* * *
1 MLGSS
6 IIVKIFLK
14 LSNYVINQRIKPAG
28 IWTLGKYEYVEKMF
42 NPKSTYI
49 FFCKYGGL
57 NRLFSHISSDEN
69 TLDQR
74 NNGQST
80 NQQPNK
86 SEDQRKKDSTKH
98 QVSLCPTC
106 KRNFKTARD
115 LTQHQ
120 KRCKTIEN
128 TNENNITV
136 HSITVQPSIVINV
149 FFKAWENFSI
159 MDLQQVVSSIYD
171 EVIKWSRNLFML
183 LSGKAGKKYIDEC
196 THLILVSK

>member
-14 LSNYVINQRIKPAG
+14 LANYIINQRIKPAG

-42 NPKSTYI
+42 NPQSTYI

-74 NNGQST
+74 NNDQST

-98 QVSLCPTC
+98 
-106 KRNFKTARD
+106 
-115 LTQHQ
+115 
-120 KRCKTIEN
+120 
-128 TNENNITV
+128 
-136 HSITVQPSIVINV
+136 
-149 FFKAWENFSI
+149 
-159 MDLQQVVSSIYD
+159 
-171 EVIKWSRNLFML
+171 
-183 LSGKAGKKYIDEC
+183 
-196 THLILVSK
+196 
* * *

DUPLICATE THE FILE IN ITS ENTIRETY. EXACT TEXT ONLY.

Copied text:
1 MLGSS
6 IIVKIFLK
14 LSNYVINQRIKPAG
28 IWTLGKYEYVEKMF
42 NPKSTYI
49 FFCKYGGL
57 NRLFSHISSDEN
69 TLDQR
74 NNGQST
80 NQQPNK
86 SEDQRKKDSTKH
98 QVSLCPTC
106 KRNFKTARD
115 LTQHQ
120 KRCKTIEN
128 TNENNITV
136 HSITVQPSIVINV
149 FFKAWENFSI
159 MDLQQVVSSIYD
171 EVIKWSRNLFML
183 LSGKAGKKYIDEC
196 THLILVSK

>member
-14 LSNYVINQRIKPAG
+14 LANYIINQRIKPAG

-42 NPKSTYI
+42 NPQSTYI

-74 NNGQST
+74 NNDQST

-98 QVSLCPTC
+98 
-106 KRNFKTARD
+106 
-115 LTQHQ
+115 
-120 KRCKTIEN
+120 
-128 TNENNITV
+128 
-136 HSITVQPSIVINV
+136 
-149 FFKAWENFSI
+149 
-159 MDLQQVVSSIYD
+159 
-171 EVIKWSRNLFML
+171 
-183 LSGKAGKKYIDEC
+183 
-196 THLILVSK
+196 